Wednesday Morning

I was quite pleased with this piece. It was my first try at writing in a very long time and came third in a Hampshire Writers Society competition. Also my first attempt at writing in second person. Received some very kind remarks from the adjudicator, Claire Gradidge.

“This piece – which could work as a self contained flash fiction – makes good use of the unusual second person narrative form. This engages the reader in the action and gives a true sense of jeopardy to the ending. Who is the dead father’s mysterious visitor and will the narrator escape her father’s fate? Readers are cleverly invited by its structure and form – from almost within the point of view of the narrator – to imagine the outcome for themselves. A really effective piece of writing – well done!”

The day starts like any other weekday during term time.  You get everyone up, dressed, fed and out the door, more or less on time.  You drop the kids at school then head into town to run errands.  You do the light stuff first – bank, chemist for Dad’s prescription, pet shop for worming tablets.  You’ve made good time, so you treat yourself to a cup of coffee and a slice of lemon drizzle cake at the local café.  Your phone buzzes in the pocket of your jeans.  You pull it out and check.  It’s a message from Dad.  He’s had a call from an old friend who may come to visit.  Could you pick up something at the supermarket so he can offer his guest something more than tea and a digestive biscuit.  You smile.  Dad writes a text just as he would a letter to The Times, including correct spelling and punctuation.  You send a brief acknowledgement and say you’ll be with him before lunch.  You dab the last crumbs from the plate and lick them from your finger.  Time to get back to your chores.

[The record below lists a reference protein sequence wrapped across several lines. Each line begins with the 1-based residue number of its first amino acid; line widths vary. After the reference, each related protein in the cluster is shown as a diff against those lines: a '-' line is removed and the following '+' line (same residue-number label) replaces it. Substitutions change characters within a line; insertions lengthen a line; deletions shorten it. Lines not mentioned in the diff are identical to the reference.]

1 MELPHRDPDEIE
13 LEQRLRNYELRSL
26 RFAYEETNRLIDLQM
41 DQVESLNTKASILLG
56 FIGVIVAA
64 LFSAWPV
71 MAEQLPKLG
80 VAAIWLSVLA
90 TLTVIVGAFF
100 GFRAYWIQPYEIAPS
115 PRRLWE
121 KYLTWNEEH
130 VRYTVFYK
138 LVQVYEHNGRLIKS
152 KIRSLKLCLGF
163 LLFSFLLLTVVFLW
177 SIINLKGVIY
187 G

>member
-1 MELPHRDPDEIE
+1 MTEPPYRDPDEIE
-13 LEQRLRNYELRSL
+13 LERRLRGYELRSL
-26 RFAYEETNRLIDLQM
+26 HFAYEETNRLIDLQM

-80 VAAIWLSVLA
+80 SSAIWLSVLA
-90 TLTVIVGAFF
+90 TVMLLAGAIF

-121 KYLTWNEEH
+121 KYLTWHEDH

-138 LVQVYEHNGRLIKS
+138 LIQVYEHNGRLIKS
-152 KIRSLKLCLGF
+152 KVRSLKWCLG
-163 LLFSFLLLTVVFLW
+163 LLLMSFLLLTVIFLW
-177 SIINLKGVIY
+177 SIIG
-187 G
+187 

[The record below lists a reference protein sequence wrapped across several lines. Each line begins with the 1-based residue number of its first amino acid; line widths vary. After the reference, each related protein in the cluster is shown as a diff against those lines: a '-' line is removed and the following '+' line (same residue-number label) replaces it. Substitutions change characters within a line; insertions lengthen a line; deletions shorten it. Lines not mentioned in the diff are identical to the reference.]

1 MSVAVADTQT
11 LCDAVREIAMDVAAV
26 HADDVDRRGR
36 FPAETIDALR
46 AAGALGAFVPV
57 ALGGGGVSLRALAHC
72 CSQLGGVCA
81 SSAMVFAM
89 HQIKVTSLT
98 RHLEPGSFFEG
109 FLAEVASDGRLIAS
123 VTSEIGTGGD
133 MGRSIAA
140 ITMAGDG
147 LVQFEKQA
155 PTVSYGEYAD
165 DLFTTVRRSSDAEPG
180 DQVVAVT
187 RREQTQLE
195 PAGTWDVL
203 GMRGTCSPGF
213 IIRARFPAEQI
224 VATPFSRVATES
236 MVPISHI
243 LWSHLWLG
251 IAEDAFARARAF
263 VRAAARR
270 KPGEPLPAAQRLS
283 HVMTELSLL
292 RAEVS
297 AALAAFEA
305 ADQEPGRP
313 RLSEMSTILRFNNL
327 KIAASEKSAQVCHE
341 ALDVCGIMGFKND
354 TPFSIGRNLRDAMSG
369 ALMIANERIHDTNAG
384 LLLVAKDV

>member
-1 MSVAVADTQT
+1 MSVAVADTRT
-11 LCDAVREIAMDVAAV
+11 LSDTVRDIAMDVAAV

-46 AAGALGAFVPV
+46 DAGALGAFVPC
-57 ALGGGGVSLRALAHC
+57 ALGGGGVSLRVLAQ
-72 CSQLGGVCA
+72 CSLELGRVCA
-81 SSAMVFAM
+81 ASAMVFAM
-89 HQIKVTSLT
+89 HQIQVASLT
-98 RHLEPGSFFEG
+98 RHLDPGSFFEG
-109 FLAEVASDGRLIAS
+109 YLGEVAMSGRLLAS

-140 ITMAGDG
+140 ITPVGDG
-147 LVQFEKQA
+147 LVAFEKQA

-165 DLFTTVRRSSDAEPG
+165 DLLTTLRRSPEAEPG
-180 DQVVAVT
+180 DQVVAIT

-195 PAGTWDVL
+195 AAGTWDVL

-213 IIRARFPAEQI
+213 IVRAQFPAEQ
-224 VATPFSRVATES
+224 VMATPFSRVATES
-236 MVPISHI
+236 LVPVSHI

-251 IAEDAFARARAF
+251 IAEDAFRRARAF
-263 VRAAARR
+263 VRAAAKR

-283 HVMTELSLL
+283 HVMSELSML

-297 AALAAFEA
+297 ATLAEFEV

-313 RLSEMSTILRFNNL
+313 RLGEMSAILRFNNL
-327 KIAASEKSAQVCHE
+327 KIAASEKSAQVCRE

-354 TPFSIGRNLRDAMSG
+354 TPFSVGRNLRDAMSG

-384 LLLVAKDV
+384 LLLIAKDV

The supermarket is quiet, as it usually is on a Wednesday.  You collect your groceries, not forgetting Dad’s fancy nibbles, get through the check-out with no hitches and go back to the car.  Your shopping goes in the boot, Dad’s on the passenger seat beside you, and you drive to your childhood home.

You call out as you open the front door.  There is no answer, but no wonder.  The radio is broadcasting a discussion show at full volume.  Dad is in his carver chair at the kitchen table, his back to the hallway, his face to the window and the garden beyond.  You don’t suspect a thing, but then you see the rope at his wrists and ankles.  You race forward and stretch out your hand.  You see the blood.  You hear laughter.  You run.